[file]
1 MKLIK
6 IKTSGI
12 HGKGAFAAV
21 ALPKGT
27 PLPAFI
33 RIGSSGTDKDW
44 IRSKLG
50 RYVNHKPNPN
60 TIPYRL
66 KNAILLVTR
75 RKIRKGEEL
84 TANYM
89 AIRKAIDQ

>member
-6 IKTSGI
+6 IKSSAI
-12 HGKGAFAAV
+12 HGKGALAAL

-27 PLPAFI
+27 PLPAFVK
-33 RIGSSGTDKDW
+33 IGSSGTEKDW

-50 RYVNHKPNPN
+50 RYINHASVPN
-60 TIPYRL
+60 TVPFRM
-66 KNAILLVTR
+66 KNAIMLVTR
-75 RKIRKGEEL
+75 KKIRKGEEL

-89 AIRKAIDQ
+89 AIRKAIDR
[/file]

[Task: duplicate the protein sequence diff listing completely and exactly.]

1 MKLIK
6 IKTSGI
12 HGKGAFAAV
21 ALPKGT
27 PLPAFI
33 RIGSSGTDKDW
44 IRSKLG
50 RYVNHKPNPN
60 TIPYRL
66 KNAILLVTR
75 RKIRKGEEL
84 TANYM
89 AIRKAIDQ

>member
-6 IKTSGI
+6 IKSSAI
-12 HGKGAFAAV
+12 HGKGALAAL

-27 PLPAFI
+27 PLPAFVK
-33 RIGSSGTDKDW
+33 IGSSGTEKDW

-50 RYVNHKPNPN
+50 RYINHASVPN
-60 TIPYRL
+60 TVPFRM
-66 KNAILLVTR
+66 KNAIMLVTR
-75 RKIRKGEEL
+75 KKIRKGEEL

-89 AIRKAIDQ
+89 AIRKAIDR